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running this function more then once will cause a Segmentation fault and i cannot figure out why. Im not looking for alternative ways to split a string.

SplitX will continue splitting for x ammount of delimiters (be it '|' or '\0') and return the x or the number of substrings it could make.

I should note i have just restarted coding in C after 3 years of easy JavaScript and PHP so i could be missing something obvious.

int splitX(char **array, char *string, int x) {
    int y;
    int z;
    int index = 0;
    int windex = 0;
    for(y = 0; y < x; y++) {
        z = index;
        while(string[index] != '\0' && string[index] != '|') {
            index++;
        }
        char **tempPtr = realloc(array, (y+1)*sizeof(char *));
        if(tempPtr == NULL) {
            free(array);
            return -3;
        }
        array = tempPtr;
        array[y] = malloc(sizeof(char) * (index - z + 1));
        windex = 0;
        for(; z < index; z++) {
            array[y][windex] = string[z];
            windex++;
        }
        array[y][windex] = '\0';
        if(string[index] == '\0')
            break;
        index++;
    }
    return y+1;
}

int main() {
        char **array;
        int array_len = splitX(array, query, 2);
        printf("%s %s %d\n", array[0], array[1], array_len);
        while(array_len > 0) {
            free(array[array_len-1]);
            array_len--;
        }
        free(array);
        array_len = splitX(array, "1|2\0", 2);
        printf("%s %s %d\n", array[0], array[1], array_len);
        while(array_len > 0) {
            free(array[array_len-1]);
            array_len--;
        }
        free(array);
}
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1 Answer 1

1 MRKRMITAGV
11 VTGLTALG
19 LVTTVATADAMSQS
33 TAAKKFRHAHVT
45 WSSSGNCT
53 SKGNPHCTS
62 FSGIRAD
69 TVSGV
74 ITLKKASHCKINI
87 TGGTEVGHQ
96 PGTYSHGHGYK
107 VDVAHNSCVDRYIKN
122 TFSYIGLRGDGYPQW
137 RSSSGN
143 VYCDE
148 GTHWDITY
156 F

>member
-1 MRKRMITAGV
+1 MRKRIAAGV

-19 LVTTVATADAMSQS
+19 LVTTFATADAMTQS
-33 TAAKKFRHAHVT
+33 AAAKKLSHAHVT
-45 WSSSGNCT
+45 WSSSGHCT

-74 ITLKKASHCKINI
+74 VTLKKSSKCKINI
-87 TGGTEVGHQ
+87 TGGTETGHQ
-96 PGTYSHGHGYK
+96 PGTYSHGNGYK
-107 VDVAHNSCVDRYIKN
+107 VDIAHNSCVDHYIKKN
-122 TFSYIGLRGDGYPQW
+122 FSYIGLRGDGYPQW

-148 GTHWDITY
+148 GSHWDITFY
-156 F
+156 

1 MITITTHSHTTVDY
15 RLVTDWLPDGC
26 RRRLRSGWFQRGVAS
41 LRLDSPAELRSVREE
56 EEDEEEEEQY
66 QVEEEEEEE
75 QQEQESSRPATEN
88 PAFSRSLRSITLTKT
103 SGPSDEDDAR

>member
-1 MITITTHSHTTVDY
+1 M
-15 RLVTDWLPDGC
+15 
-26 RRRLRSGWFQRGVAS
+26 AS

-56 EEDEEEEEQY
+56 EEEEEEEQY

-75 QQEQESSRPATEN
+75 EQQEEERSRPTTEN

up vote 4 down vote accepted
char **array;
int array_len = splitX(array, query, 2);

This lets splitX() use the uninitialized array, which results in undefined behavior.

Furthermore, C has no pass-by-reference - when you write

 array = tempPtr;

inside the function, that has no visible effect outside it.

Im not looking for alternative ways to split a string.

You should really be. Your current approach is at best non-idiomatic, but it also has some other mistakes (like returning y + 1 for some reason where y would do certainly, etc.).

You are also reinventing the wheel: for string and character searching, use strstr(), strchr() and strtok_r() from the C standard library; for duplicaitng a string, use strdup() instead of going through the string manually, etc., etc...

What else:

  • use size_t for sizes instead of int;

  • maintain const correctness by using const char * for input strings.


char **split(const char *s, size_t *sz)
{
    char **r = NULL;
    size_t n = 0, allocsz = 0;
    const char *p = s, *t = p;
    int end = 0;

    do {
        const char *tmp = strchr(p, '|');
        if (tmp == NULL) {
            p = p + strlen(p);
            end = 1;
        } else {
            p = tmp;
        }

        if (++n > allocsz) {
            if (allocsz == 0)
                allocsz = 4;
            else
                allocsz <<= 1;

            char **tmp = realloc(r, sizeof(*r) * allocsz);
            if (!tmp) abort(); // or whatever, handle error
            r = tmp;
        }

        r[n - 1] = malloc(p - t + 1);
        memcpy(r[n - 1], t, p - t);
        r[n - 1][p - t] = 0;

        p++;
        t = p;
    } while (!end);

    *sz = n;
    return r;
}
share|improve this answer
    
doesn't array = tempPtr pass the address of memory that has been allocated? *array = value array=address –  Gaby_64 May 19 '13 at 4:41
    
@Gaby_64 C has no pass by reference. –  user529758 May 19 '13 at 4:41

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